Thursday, April 8, 2010

Travelling Tomes

The Books on the Nightstand podcasts (which I'm a little behind in listening to) have brought up some interesting topics of late. One, in particular, I'd like to focus on: Books to Read While Travelling. This topic actually spanned two pod casts: Podcast 69 ("Book Spotting at the Airport") and Podcast 70 ("Poll: Best Books for Your Carry-on" and "What Makes a Good Airplane Book?") And as I listened to, and deeply pondered (of course), these related topics, it made me wonder if airports and airplanes don't required wholly different types of reading material.

Airports are both hustle-and-bustle and hurry-up-and-wait. You're sitting for long periods of time, but rarely comfortably. You're also trying to multi-task (grab a bite, use a bathroom that's slightly larger than a shoe box, use your phone, check on connections, etc.) by doing all of the things you can't do (or have a hard time doing) on an airplane. Your attention is pulled in multiple directions as people parade past you on their way to their destinations. Therefore, in my opinion, airports require books that are less literary in nature; more plot-driven because your airport reading material will be required to both: 1) Allow you to "zone out" the circus surrounding you; and 2) Read in shorter bursts (in between activities). I feel that commercial genres (Science Fiction, Thriller, etc.) are better suited to meeting those needs.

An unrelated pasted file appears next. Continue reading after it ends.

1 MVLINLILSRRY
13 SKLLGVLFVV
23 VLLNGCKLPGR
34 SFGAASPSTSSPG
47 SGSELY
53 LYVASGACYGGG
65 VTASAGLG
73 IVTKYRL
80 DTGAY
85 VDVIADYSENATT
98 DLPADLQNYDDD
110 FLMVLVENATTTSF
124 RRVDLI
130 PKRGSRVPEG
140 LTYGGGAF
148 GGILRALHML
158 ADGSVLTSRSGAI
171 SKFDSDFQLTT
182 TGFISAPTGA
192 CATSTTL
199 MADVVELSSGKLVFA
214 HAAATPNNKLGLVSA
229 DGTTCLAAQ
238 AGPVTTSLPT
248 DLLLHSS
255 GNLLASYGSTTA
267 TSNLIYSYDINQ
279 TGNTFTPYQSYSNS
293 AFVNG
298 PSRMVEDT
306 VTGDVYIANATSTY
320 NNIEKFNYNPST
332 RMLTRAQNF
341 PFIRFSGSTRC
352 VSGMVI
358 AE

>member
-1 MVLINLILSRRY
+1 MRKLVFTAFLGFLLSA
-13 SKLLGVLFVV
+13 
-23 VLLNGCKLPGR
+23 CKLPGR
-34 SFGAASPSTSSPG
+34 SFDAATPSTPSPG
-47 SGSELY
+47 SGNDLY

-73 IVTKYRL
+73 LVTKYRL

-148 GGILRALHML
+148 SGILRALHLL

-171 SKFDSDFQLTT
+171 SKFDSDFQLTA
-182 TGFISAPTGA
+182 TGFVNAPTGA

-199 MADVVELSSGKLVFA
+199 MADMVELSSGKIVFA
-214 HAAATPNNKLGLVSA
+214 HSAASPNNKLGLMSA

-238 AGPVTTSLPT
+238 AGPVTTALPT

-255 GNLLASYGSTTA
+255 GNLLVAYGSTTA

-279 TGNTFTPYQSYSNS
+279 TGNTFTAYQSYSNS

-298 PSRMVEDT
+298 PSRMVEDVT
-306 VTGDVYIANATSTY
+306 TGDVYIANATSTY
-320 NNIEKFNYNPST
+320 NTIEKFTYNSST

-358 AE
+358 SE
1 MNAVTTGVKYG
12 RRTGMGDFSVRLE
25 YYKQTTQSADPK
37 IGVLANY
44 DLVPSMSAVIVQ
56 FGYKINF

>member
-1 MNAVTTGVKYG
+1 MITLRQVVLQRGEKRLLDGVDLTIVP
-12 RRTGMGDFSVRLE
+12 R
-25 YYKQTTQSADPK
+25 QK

Airplanes, on the other hand, are a much more static environment. Sure, you might have a seat neighbor who is a chatty cathy, making it hard to read, but once you've addressed that impediment to your literary pursuits (patiently listening to their sales pitch and/or story or giving them the brush-off), then you're all set. Airplanes tend to be quieter (on the whole) than airports, and you'll (generally) have 60 or more minutes of uninterrupted time in your seat. This gives you the time required to invest in digging into more dense prose or teasing out character development that literary fiction often times requires.

In the segment, "What Makes a Good Airplane Book?", Michael (who's opinion is not the same as what I've stated) alludes to the fact that he tends toward commercial fiction while travelling (perhaps because: 1) He travels with young children; and/or 2) He doesn't want to pack two sets of books--airport and airplane--when he travels). And upon inspection of the above photograph (taken by a random Flickr member in the Regan Airport [Washington]), I'd say that airport book stores cater to that sensibility.

This BORDERS has the "High Flying Hits" display which, upon close inspection, I was able to identify eight of the fifteen titles (if someone else can find the others, then I'll be super impressed) and they were all genre fiction titles: Pandora’s Daughter by Iris Johansen; Point Blank by Catherine Coulter; The King of Lies by John Hart; The Traitor by Stephen Coonts; The Assassin [and another undetermined title] by Ted Bell; The Dying Game by Beverly Barton; and Shopaholic and Sister by Sophie Kinsella. All that to say: If you want to read literary fiction (in the airport or on the airplane), you're probably well advised to bring it with you.

After you've read all this (and listened to the pod casts), hustle on over to BOTNS and participate in their poll about the best travel book... poll closes on April 30.

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